Swami Vivekananda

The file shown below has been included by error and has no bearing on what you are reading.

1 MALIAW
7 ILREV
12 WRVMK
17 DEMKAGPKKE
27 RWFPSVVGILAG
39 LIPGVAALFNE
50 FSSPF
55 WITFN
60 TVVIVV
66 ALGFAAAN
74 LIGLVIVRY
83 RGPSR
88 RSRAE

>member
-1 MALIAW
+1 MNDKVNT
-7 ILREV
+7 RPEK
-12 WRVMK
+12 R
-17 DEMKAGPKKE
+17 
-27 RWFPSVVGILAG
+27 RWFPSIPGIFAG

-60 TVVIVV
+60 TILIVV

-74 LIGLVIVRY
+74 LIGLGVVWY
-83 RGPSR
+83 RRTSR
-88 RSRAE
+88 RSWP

Swami Vivekananda (Bengali: [ʃami bibekanɔndo] (About this soundlisten); 12 January 1863 – 4 July 1902), born Narendranath Datta (Bengali: [nɔrendronatʰ dɔto]), was an Indian Hindu monk, a chief disciple of the 19th-century Indian mystic Ramakrishna.[4][5] He was a key figure in the introduction of the Indian philosophies of Vedanta and Yoga to the Western world[6][7] and is credited with raising interfaith awareness, bringing Hinduism to the status of a major world religion during the late 19th century.[8] He was a major force in the revival of Hinduism in India, and contributed to the concept of nationalism in colonial India.[9] Vivekananda founded the Ramakrishna Math and the Ramakrishna Mission.[7] He is perhaps best known for his speech which began with the words - "Sisters and brothers of America ...,"[10] in which he introduced Hinduism at the Parliament of the World's Religions in Chicago in 1893.